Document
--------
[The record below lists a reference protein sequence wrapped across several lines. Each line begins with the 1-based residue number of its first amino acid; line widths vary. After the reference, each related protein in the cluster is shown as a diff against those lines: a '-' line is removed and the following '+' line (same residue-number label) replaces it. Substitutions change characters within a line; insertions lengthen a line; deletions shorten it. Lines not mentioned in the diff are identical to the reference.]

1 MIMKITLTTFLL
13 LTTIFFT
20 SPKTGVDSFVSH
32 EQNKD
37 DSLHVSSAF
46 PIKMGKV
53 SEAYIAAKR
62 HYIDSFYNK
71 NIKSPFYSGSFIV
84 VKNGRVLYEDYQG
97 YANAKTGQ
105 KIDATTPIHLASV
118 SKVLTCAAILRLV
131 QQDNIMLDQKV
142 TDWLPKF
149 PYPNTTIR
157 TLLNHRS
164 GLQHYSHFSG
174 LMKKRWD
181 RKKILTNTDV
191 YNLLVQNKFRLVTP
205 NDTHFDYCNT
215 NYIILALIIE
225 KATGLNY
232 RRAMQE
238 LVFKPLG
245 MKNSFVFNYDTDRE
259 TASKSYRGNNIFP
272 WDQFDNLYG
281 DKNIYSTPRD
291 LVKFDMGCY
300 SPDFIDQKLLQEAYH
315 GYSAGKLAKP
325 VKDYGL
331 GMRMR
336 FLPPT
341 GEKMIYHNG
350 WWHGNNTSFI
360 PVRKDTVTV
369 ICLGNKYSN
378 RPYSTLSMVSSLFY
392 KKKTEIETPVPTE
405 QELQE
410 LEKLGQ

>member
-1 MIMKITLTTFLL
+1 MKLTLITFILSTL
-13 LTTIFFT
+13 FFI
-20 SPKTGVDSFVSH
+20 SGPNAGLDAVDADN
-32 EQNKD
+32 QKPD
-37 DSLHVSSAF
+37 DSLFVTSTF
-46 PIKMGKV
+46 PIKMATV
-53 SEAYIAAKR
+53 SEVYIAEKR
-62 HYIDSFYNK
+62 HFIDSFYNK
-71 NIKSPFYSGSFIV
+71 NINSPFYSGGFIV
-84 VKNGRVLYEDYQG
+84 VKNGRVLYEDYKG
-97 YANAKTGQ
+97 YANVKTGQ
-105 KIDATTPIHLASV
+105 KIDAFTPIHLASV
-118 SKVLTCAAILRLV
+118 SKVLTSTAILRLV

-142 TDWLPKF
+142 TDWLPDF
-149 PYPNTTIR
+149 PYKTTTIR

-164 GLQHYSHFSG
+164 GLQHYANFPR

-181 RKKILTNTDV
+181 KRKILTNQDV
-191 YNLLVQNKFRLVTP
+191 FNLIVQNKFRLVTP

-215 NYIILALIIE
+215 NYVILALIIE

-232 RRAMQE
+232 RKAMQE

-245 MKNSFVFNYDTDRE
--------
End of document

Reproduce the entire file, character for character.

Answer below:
[The record below lists a reference protein sequence wrapped across several lines. Each line begins with the 1-based residue number of its first amino acid; line widths vary. After the reference, each related protein in the cluster is shown as a diff against those lines: a '-' line is removed and the following '+' line (same residue-number label) replaces it. Substitutions change characters within a line; insertions lengthen a line; deletions shorten it. Lines not mentioned in the diff are identical to the reference.]

1 MIMKITLTTFLL
13 LTTIFFT
20 SPKTGVDSFVSH
32 EQNKD
37 DSLHVSSAF
46 PIKMGKV
53 SEAYIAAKR
62 HYIDSFYNK
71 NIKSPFYSGSFIV
84 VKNGRVLYEDYQG
97 YANAKTGQ
105 KIDATTPIHLASV
118 SKVLTCAAILRLV
131 QQDNIMLDQKV
142 TDWLPKF
149 PYPNTTIR
157 TLLNHRS
164 GLQHYSHFSG
174 LMKKRWD
181 RKKILTNTDV
191 YNLLVQNKFRLVTP
205 NDTHFDYCNT
215 NYIILALIIE
225 KATGLNY
232 RRAMQE
238 LVFKPLG
245 MKNSFVFNYDTDRE
259 TASKSYRGNNIFP
272 WDQFDNLYG
281 DKNIYSTPRD
291 LVKFDMGCY
300 SPDFIDQKLLQEAYH
315 GYSAGKLAKP
325 VKDYGL
331 GMRMR
336 FLPPT
341 GEKMIYHNG
350 WWHGNNTSFI
360 PVRKDTVTV
369 ICLGNKYSN
378 RPYSTLSMVSSLFY
392 KKKTEIETPVPTE
405 QELQE
410 LEKLGQ

>member
-1 MIMKITLTTFLL
+1 MKLTLITFILSTL
-13 LTTIFFT
+13 FFI
-20 SPKTGVDSFVSH
+20 SGPNAGLDAVDADN
-32 EQNKD
+32 QKPD
-37 DSLHVSSAF
+37 DSLFVTSTF
-46 PIKMGKV
+46 PIKMATV
-53 SEAYIAAKR
+53 SEVYIAEKR
-62 HYIDSFYNK
+62 HFIDSFYNK
-71 NIKSPFYSGSFIV
+71 NINSPFYSGGFIV
-84 VKNGRVLYEDYQG
+84 VKNGRVLYEDYKG
-97 YANAKTGQ
+97 YANVKTGQ
-105 KIDATTPIHLASV
+105 KIDAFTPIHLASV
-118 SKVLTCAAILRLV
+118 SKVLTSTAILRLV

-142 TDWLPKF
+142 TDWLPDF
-149 PYPNTTIR
+149 PYKTTTIR

-164 GLQHYSHFSG
+164 GLQHYANFPR

-181 RKKILTNTDV
+181 KRKILTNQDV
-191 YNLLVQNKFRLVTP
+191 FNLIVQNKFRLVTP

-215 NYIILALIIE
+215 NYVILALIIE

-232 RRAMQE
+232 RKAMQE

-245 MKNSFVFNYDTDRE